The role of the outside salesperson could be changing significantly as distributor management makes changes to their operations and the pandemic (hopefully) starts to end.
In fact, many sales experts believe that the outside salesperson’s role may continue to be morphed into an extension of the inside salesperson’s position as the industry adapts to the remote sales challenges that have taken place in the past 14 months.
Dave Kahle, () a well-known sales trainer, speaker and author, says there already is a trend going back nearly two decades in which the role of the inside salesperson was increasingly complementing and, in some cases, replacing the outside salesperson.
“This certainly isn’t something new,” Kahle said in an interview. “This move has been taking place for some time, probably over two decades. But the pandemic has added fuel to the fire as the industry continues changing.”
Kahle, who has trained thousands of salespeople and managers, elaborated on that point.
”Fifteen years ago, for example, one survey reported that 70% of surveyed purchasers said they would rather have a good catalog and knowledgeable inside contact than a traditional outside salesperson,” he says. “That tendency has been around for a long time, but now it has been given a figurative shot of steroids.”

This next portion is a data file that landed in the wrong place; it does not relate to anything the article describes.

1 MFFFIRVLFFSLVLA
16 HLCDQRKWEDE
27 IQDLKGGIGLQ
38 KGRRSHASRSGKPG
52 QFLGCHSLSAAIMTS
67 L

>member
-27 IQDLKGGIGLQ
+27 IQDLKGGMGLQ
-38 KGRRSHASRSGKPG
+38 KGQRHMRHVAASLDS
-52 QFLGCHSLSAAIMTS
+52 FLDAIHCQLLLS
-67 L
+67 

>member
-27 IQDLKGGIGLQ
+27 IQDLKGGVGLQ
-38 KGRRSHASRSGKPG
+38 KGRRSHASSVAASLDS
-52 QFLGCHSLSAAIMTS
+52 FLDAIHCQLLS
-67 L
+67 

Neal Benedict, owner and president of Sandler Training by Silver Brick Sales Solutions, agrees with Kahle.
In a recent podcast with the Hamer Marketing Group, Benedict noted that decision-makers have less time today to meet with salespeople who don’t have a clear agenda and a clear set of suggestions for helping them solve problems.
Changes to the Selling Approach
Kahle says the pandemic and move toward remote selling means salespeople must fine-tune their selling approach. Specifically, he says, outside salespeople need to change their selling techniques and adjust to working in an office rather than visiting clients on a regular basis. And for some salespeople who are used to in-person visits with customers, Kahle notes, that may be hard to do.
Some industrial companies already have made a switch whereby outside salespeople are spending four days in the office and one day on the road, he says.
These salespeople will have to sharply improve their zoom selling skills while working remotely since they may only have 15 minutes to meet with buyers via video.
“The quality of calls are going to become even more important,” he says. “Salespeople are going to have to be at the top of their game.”